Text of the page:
Recovering from Bacterial Strep Pneumococcal Meningitis

By David L. Podos

On May 15, 2005, Theresa Devereux’s life changed dramatically and forever. 

“I was coming home from helping my daughter moving into a new apartment. Later that night I woke up with a real bad headache. I took some Advil went back to bed only to awaken about an hour later with a violent headache. My boyfriend at the time took me to the emergency room. He literally had to carry me to the car because by that time I was unable to walk,” the New Hartford resident said.

Devereux fell into a coma while in the emergency room and was transferred to their critical care unit.

 Later that day, doctors confirmed she had meningitis. 

“I was having lunch with one of my coworkers who I shared a coffee with. I only took one sip. Later that day she told me she wasn’t feeling good and I found out she had strep throat. I also learned that another coworker also came down with strep throat, which I got as well. Because I was management, I didn’t have the ability to take time off to quickly get medical treatment. So I delayed seeing a doctor. Because of that, the strep passed the blood barrier of my brain and that’s how I got meningitis,” she said.

Devereux’s condition was very tenuous at best. Her family was told that whomever wanted to say goodbye to her do it now as she was unlikely to live through the day. A priest was called in and she received Last Rites.

However, she did come out of the coma it and was then that she, her family and her medical staff realized the damage that the meningitis had done.

“When I woke up, my family and my doctor were by my bedside. I could see that their masks were moving as they talked to me, but I could not hear anything,” she said. “Minutes later I started experiencing a terrible screaming in my head.”

For Devereux, that screaming has continued pretty much unabated to this day. She still is permanently deaf in her left ear, has some partial hearing in her right ear, but needs to wear hearing aids. She has struggled with motor coordination and early-on had difficulty walking, standing and even sitting but there has been improvement in that area even though she does experience some balance issues. The meningitis also attacked her sight, affecting her optic nerve of her left eye, but that now has healed and her sight is back to normal.

Devereux attributes her strong faith as well as close family and friends that got her though her darkest hours and the strength to continue forward.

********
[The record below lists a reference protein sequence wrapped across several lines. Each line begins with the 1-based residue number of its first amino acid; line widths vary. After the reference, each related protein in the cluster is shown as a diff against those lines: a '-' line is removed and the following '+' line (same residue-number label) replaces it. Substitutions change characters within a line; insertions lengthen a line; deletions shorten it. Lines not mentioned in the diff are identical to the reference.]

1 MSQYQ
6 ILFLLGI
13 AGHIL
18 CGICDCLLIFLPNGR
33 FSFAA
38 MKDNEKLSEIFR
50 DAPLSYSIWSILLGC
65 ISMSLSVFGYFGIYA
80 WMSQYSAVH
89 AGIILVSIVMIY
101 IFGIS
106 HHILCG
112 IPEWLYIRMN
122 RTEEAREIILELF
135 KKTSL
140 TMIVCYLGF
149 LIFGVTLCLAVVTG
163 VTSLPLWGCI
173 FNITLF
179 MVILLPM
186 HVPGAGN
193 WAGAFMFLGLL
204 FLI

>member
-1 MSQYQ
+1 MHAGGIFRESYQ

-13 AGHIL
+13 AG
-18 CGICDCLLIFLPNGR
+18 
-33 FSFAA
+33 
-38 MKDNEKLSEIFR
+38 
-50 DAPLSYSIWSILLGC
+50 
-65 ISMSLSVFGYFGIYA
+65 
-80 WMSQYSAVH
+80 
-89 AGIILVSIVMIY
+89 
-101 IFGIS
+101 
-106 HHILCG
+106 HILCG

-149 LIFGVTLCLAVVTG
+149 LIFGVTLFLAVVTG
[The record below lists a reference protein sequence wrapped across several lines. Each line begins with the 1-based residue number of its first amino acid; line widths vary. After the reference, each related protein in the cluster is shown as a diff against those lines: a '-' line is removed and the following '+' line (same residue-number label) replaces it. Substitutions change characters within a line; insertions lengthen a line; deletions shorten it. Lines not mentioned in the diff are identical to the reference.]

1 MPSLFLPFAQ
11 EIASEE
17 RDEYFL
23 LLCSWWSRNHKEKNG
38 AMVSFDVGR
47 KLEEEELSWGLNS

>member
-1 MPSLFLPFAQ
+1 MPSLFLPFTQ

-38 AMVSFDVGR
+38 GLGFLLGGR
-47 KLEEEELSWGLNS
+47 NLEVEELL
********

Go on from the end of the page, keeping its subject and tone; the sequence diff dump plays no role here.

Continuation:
“There were days that I honestly thought I could go through this,” she said. “I just didn’t want to live. I am also a breast cancer survivor. I got breast cancer when I was only 32 years old and as a young mother at that time of three little children, I had a very strong will to want to survive. Not just to survive, but to thrive. I do not want to let what this took from me to define me. I wake up every morning and choose to live with what I have and be grateful. To be happy to be with my family and friends and my children. Of course, my medical team was certainly instrumental in getting me through this.”

One of her biggest challenges is fatigue from brain trauma. She doesn’t drive long distances anymore due to the fatigue. Unable to return to gainful employment has been very difficult for her as well.

“In the end of it though, I continue to be grateful for what I do have and stay as optimistic as I can,” she said.

According to the Center for Disease Control and Prevention, the following tips can help a person from contracting bacterial meningitis.

Strep Meningitis

Streptococcal meningitis is an acute inflammation of the membranes surrounding the brain and spinal cord caused by bacteria from the streptococcal species. 

The infection is very dangerous and can be life-threatening if not treated promptly. 

According to the National Organization for Rare Disorders (NORD), there are approximately 2,600 cases of bacterial meningitis reported in the United States each year.

Pneumococcal meningitis is transmitted from one person to another. 

The bacteria can spread through close direct contact with an infected person or by using the same cup, straw, fork etc. from an infected person. 

Cases in the United States are rare in comparison with other diseases and disorders. However, long-term health conditions do exist for those who survive, such as deafness, some form of paralysis, brain damage and learning disabilities.

Vaccines are the most effective way to protect against certain types of bacterial meningitis. They CDC recommends not to smoke, avoid cigarette smoke as much as possible, avoid close contact with people who are sick, wash hands with soap and water or use hand sanitizers.

Information about vaccines for meningitis should be talked over with your primary care physician, as well as what treatment options are available.